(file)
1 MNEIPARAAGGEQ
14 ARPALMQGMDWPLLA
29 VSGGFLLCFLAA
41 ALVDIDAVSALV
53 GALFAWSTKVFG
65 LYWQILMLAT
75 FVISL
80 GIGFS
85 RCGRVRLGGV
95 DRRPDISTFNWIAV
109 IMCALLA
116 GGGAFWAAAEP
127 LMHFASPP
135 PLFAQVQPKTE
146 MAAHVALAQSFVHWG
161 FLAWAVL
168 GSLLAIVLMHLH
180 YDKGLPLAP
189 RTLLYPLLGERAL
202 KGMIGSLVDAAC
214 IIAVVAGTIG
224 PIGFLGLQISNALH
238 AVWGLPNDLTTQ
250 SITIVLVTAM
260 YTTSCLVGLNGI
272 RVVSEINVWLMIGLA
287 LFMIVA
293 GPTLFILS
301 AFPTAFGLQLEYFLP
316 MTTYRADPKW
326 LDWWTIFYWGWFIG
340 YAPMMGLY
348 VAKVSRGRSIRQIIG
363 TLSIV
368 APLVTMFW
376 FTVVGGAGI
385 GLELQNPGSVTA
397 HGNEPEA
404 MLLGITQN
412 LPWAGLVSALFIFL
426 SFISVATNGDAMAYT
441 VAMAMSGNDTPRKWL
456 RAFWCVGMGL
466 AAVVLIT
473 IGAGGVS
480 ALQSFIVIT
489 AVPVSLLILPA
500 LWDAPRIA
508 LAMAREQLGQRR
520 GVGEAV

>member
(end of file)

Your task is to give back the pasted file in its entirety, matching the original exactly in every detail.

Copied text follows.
1 MNEIPARAAGGEQ
14 ARPALMQGMDWPLLA
29 VSGGFLLCFLAA
41 ALVDIDAVSALV
53 GALFAWSTKVFG
65 LYWQILMLAT
75 FVISL
80 GIGFS
85 RCGRVRLGGV
95 DRRPDISTFNWIAV
109 IMCALLA
116 GGGAFWAAAEP
127 LMHFASPP
135 PLFAQVQPKTE
146 MAAHVALAQSFVHWG
161 FLAWAVL
168 GSLLAIVLMHLH
180 YDKGLPLAP
189 RTLLYPLLGERAL
202 KGMIGSLVDAAC
214 IIAVVAGTIG
224 PIGFLGLQISNALH
238 AVWGLPNDLTTQ
250 SITIVLVTAM
260 YTTSCLVGLNGI
272 RVVSEINVWLMIGLA
287 LFMIVA
293 GPTLFILS
301 AFPTAFGLQLEYFLP
316 MTTYRADPKW
326 LDWWTIFYWGWFIG
340 YAPMMGLY
348 VAKVSRGRSIRQIIG
363 TLSIV
368 APLVTMFW
376 FTVVGGAGI
385 GLELQNPGSVTA
397 HGNEPEA
404 MLLGITQN
412 LPWAGLVSALFIFL
426 SFISVATNGDAMAYT
441 VAMAMSGNDTPRKWL
456 RAFWCVGMGL
466 AAVVLIT
473 IGAGGVS
480 ALQSFIVIT
489 AVPVSLLILPA
500 LWDAPRIA
508 LAMAREQLGQRR
520 GVGEAV

>member